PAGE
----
Developing a Framework for Effective Air Quality Management

3.7 Implementation of Air Quality Plans

3.7.8 Programs for Handling Violations of Regulations
During an inspection or testing procedure, if a violation is found, the business is typically given a notification that a violation has been observed. This violation notice then triggers a procedure where the source is assessed some form of fine or other penalty. The primary purpose of a violation and subsequent penalty is preventative in that it is hoped that fear of a penalty will help to insure that a source complies with air pollution control regulations. A secondary purpose of the process is to insure that a business does not gain an unfair advantage over other similar businesses by allowing unacceptable levels of air pollution. In California, the regulations are so comprehensive that it is virtually certain that some violations will be found in an extensive facility such as a refinery. Leaks found with a LDAR process are usually categorized by intensity with specific repair times allowed of a few days for a minor leak to perhaps requiring a shutdown of the system for an intense leak of perhaps 20 times the standard.

Many violations have a specific associated penalty such as those associated with a parking violation or a speeding violation in the case of traffic management. Unfortunately, there is no simple way to set penalties for air quality violations that fulfill the purpose of the penalty. Thus, the penalties assessed against sources tend to be on a case-by-case basis. The downside of this case-by-case process is the fact that penalties can be unfairly assessed and care must be taken to fairly balance the penalty to the situation. Most programs establish daily maximum fines to provide a basis around which to determine penalties. The U.S. EPA has a specific formula related to penalties to insure that a source does not gain an economic advantage by polluting.

Any legal process must have some form of “due process.” That is to say, there must be a process where the person accused of a violation has an opportunity to defend their circumstance. In the case of the SCAQMD, a hearing board has been established that acts like a court to review violations. The business accused of a violation typically negotiates with the SCAQMD agency legal staff concerning the violation. If the business and the agency legal staff can come to agreement, then the business pays the agreed to penalty and the case is ended. If the legal staff and the business cannot agree, then the matter goes to the hearing board where it is adjudicated. The business can appeal the decision of the hearing board to court. In the case of the U.S.EPA the only option from a penalty is to go directly to court. Most countries use some form of this approach.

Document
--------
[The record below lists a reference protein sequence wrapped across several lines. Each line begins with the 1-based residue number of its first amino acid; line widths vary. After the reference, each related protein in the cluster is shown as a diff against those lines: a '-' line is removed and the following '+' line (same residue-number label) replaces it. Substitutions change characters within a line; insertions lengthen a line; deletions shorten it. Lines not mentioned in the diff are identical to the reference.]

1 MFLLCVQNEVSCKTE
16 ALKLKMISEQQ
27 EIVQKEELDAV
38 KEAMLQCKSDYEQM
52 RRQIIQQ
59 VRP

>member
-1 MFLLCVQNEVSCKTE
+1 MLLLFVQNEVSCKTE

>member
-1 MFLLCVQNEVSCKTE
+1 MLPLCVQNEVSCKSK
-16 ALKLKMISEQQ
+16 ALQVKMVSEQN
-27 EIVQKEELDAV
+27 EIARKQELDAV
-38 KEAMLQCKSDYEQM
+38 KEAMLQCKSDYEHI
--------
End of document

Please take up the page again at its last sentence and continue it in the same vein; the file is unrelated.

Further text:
The size of the penalty must consider a range of issues:

1. What is the size of the emissions (emissions per hour and length of time)?

2. How was the violation determined (by an outside party or did the emitter self-report)?

3. How many similar violations have occurred in recent years?

4. Has the source been cooperative in resolving the problem?

5. Was there an economic gain by the violator in releasing the emissions?

6. How much penalty is needed to get the violators attention (can be a low amount in the case of a small business)?

7. How have other violators been penalized in similar situations?

It is possible to attach actual penalty amounts or factors to the first six considerations above, but it is not an easy test to set or apply.

Penalties do not always have to be monetary. It has become common practice to agree to penalties that involve doing something to reduce air pollution for the region, providing an education about air pollution, reducing emissions at their factory below levels required by existing regulations. A combination of a monetary and non-monetary penalty is also often used. It can be easier to come to agreement with a business if one of these latter approaches are also used.